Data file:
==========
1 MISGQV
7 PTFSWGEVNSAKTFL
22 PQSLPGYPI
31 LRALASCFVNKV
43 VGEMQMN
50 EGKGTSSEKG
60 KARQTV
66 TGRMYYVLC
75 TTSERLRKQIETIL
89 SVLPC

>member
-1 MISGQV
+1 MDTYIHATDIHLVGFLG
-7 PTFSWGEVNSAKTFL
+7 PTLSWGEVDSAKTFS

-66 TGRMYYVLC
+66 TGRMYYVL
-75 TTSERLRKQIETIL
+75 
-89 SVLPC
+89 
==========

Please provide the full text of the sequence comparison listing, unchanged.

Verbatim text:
1 MISGQV
7 PTFSWGEVNSAKTFL
22 PQSLPGYPI
31 LRALASCFVNKV
43 VGEMQMN
50 EGKGTSSEKG
60 KARQTV
66 TGRMYYVLC
75 TTSERLRKQIETIL
89 SVLPC

>member
-1 MISGQV
+1 MDTYIHATDIHLVGFLG
-7 PTFSWGEVNSAKTFL
+7 PTLSWGEVDSAKTFS

-66 TGRMYYVLC
+66 TGRMYYVL
-75 TTSERLRKQIETIL
+75 
-89 SVLPC
+89 